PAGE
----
Prince Edward County grapples with housing shortage amid Airbnb boom


Craig Foster knows first-hand about the short-term rental issues in Prince Edward County. Following his divorce about three years ago, he struggled to find a suitable rental home.

“I was forced to bounce into three different apartments in the span of two years because there was nothing available for more than three months at a stretch,” said the news director at community radio station 99.3 County FM.

“I’ve got two little girls and I’m having to take these little Airbnb places just to have somewhere to bring my little girls to and having to move every few months,” he said.

More recently, his other daughter, 20, has left to live in Deseronto, a town east of the County, with her partner and new baby because they couldn’t find somewhere affordable closer to her family, he said.

Short-term rentals have been blamed for reducing Toronto’s tight housing stock, and turning some condos into “ghost hotels” that undercut the traditional accommodation business.

But in Toronto’s summer playground to the east, the issue of short-term accommodation is more complicated. At its peak, there were 1,500 short-term rental listings in Prince Edward County. That’s about 9 per cent of dwellings in the area, say county officials. Eighty per cent, or 1,200 of those, are entire homes. Only 20 per cent are owner occupied or traditional bed and breakfasts.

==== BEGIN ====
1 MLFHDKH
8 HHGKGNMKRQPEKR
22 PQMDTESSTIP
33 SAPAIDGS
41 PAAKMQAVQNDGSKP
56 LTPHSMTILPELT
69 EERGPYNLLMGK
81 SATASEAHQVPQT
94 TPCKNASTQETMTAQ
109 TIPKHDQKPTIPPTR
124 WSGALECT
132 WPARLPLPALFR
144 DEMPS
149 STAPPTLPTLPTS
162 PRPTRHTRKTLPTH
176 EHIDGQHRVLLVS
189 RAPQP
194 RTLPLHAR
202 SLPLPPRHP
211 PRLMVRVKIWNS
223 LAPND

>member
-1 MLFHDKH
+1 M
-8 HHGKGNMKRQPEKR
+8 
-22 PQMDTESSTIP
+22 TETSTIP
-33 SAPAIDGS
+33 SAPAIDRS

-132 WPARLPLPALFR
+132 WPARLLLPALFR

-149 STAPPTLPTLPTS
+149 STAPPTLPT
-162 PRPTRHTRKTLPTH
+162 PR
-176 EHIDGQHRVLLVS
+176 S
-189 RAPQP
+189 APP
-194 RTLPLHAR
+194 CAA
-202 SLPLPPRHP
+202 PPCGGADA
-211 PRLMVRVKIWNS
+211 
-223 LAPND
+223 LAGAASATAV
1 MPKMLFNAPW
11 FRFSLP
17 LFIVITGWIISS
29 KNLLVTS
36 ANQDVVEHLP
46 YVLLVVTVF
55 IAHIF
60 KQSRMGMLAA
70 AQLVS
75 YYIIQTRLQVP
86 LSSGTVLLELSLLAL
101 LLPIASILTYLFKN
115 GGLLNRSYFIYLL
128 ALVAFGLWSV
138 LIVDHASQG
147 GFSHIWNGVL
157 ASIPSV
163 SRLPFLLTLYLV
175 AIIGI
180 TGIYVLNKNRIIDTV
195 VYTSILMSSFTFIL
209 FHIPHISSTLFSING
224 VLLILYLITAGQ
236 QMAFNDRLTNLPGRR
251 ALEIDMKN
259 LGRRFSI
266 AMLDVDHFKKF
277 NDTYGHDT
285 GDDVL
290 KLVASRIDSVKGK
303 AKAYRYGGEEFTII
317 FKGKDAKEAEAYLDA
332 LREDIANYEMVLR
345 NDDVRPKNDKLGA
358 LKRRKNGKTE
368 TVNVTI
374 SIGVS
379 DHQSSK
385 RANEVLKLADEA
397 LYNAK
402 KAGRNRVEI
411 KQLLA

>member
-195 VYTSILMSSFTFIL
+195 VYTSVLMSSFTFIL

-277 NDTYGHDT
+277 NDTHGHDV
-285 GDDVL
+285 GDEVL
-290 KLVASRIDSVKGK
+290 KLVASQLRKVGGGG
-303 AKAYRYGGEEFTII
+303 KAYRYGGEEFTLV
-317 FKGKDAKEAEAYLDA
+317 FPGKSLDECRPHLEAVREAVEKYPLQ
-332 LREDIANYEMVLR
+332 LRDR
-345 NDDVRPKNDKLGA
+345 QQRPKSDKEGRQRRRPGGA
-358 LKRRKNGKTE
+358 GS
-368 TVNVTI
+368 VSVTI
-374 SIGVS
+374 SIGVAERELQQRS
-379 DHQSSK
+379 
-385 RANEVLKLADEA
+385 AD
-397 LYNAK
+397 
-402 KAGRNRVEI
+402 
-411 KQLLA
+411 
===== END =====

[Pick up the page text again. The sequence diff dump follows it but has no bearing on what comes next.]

On one hand, there aren’t many big hotels in the County, so the rentals provide beds for the tourists who increasingly flock to its beaches, wineries and farm-to-table eateries.

On the other, they can irritate locals and have reduced the already tight housing supply to the point where employers cite the scarcity as the biggest barrier to attracting workers to grow their businesses.

A county staff report last year indicates a Toronto-like 0.81 per cent vacancy rate “and greater demand for housing than the current residential development market can support.”

Year-round residents say short-term accommodations have helped drive up real-estate prices in bucolic, flower-box towns such as Wellington, Bloomfield and Picton, and brought unwelcome late-night noise, towering campfires, overflowing parking and garbage.